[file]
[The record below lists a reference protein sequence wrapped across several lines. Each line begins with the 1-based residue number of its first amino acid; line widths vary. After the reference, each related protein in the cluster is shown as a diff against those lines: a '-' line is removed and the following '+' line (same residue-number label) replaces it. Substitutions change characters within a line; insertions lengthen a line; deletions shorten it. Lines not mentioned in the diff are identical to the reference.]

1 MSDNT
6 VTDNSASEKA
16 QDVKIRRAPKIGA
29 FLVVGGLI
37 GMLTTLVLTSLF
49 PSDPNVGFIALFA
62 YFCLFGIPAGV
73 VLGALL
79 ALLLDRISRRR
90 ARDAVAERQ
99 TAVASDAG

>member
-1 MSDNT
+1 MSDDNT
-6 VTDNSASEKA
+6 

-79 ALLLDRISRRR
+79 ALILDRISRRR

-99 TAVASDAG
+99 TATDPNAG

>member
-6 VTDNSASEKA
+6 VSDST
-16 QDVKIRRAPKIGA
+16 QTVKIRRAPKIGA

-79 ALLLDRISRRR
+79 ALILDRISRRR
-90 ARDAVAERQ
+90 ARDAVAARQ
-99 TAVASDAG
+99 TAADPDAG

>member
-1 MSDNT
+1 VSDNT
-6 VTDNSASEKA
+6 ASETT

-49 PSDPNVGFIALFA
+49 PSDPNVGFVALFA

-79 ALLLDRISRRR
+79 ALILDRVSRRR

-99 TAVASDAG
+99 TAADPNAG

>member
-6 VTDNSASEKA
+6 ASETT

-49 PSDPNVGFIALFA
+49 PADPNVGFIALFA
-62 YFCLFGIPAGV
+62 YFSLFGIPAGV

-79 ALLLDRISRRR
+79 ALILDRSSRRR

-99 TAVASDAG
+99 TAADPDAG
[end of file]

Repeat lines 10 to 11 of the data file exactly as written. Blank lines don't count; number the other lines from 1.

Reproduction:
79 ALLLDRISRRR
90 ARDAVAERQ